Competitive Strategies

Michael (1997) notes that every successful company tailors their approach to fit the particular situation. Such approaches constitute a company’s competitive strategy. Apple could use three main competitive strategies in its quest of retaining market dominance in high-end smartphone market. First, differentiation should remain the company’s primary competitive strategy. Currently, Apple Inc. has patent rights to most of the features in their smartphones including displays, processing Chips, and operating system. As such, the iPhone is no like any other smartphone thereby helping Apple to remain unique. Such an approach would be very useful in overcoming the dynamics of changes in supply and demand as Apple would be like an imaginary monopoly.

Secondly, Apple should consider operational excellence as a competitive strategy while making their smartphones. Michael (1997) and Fred (1997) identifies operational excellence as a strategy where a company steers itself to offer excellent products. Smartphones should perform exceptionally well. As such, Apple should design the iPhone to provide exceptional features and smooth operation of their devices such that the competitors will remain behind. Consequently, every person will have every reason to own an iPhone thereby increasing the firm’s brand value. The approach would be useful in avoiding collision with government regulations and price elasticity of demand. If the customers appreciate the operation excellence of the product, they will be willing to pay the price needed to obtain the commodity. Therefore, the firm will not require entering into cartels to manipulate prices.

Lastly, Apple Inc. should consider employing customer intimacy as a competitive advantage. Michael and Fred (1997) assert that intimate relations with clients increases their loyalty to a company’s products. Such intimacy is achievable through enticing after sales services, offering warranties and adhering to its terms without twisting and having excellent customer care to handle customers’ problems timely. Such an approach would be highly practical in an oligopolistic market that Apple currently operates in preventing the firm from losing customers to Samsung.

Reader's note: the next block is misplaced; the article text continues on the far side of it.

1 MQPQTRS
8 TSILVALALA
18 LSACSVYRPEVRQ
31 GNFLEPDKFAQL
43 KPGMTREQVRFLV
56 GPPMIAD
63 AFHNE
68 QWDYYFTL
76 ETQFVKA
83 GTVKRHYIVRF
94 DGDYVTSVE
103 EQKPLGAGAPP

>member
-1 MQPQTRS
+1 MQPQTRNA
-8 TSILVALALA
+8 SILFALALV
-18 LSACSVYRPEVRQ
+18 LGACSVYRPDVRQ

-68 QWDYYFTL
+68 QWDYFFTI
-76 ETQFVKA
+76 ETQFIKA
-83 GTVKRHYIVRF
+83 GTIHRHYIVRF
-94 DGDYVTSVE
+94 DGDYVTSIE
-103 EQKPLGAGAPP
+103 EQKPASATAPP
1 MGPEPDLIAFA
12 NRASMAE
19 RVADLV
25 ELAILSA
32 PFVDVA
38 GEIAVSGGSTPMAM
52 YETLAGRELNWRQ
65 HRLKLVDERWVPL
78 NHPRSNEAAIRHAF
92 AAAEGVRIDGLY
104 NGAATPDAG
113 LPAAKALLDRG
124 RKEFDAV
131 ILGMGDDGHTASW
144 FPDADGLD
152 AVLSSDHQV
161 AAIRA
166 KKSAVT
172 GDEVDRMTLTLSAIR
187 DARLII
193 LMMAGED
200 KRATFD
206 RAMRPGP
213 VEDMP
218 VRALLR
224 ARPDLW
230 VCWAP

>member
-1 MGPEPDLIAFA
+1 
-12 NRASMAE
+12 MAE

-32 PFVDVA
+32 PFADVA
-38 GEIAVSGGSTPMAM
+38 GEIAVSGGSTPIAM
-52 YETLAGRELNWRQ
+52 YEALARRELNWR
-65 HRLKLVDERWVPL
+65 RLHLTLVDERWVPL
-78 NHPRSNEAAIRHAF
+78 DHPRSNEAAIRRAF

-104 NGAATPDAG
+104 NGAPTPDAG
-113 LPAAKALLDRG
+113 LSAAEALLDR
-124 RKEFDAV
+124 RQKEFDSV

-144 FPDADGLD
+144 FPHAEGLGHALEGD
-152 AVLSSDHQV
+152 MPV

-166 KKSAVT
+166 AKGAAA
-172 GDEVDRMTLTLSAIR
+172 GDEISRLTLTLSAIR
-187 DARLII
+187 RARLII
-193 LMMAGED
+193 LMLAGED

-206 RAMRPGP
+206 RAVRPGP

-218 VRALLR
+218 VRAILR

As a marketing expert, one would highly recommend the above three strategies to drive Apple’s Inc. profits from the sale if the iPhone. However, they should consider ethical implications of differentiation where the company could offer unique products with low quality. Consequently, customers would pay a higher price for a product that does not deliver value to them. Secondly, the firm should ensure that services meant to boost customer intimacy are not deceitful to avoid getting into conflict with the law and maintaining the company’s image. Such strategies align with Apple core values such as innovation to drive operational efficiency, positive social contribution to facilitating customer intimacy and quality to sustain the differentiation strategy. Such values also aligns with my personal values of delivering the best and people will pay dearly to obtain the perceived value.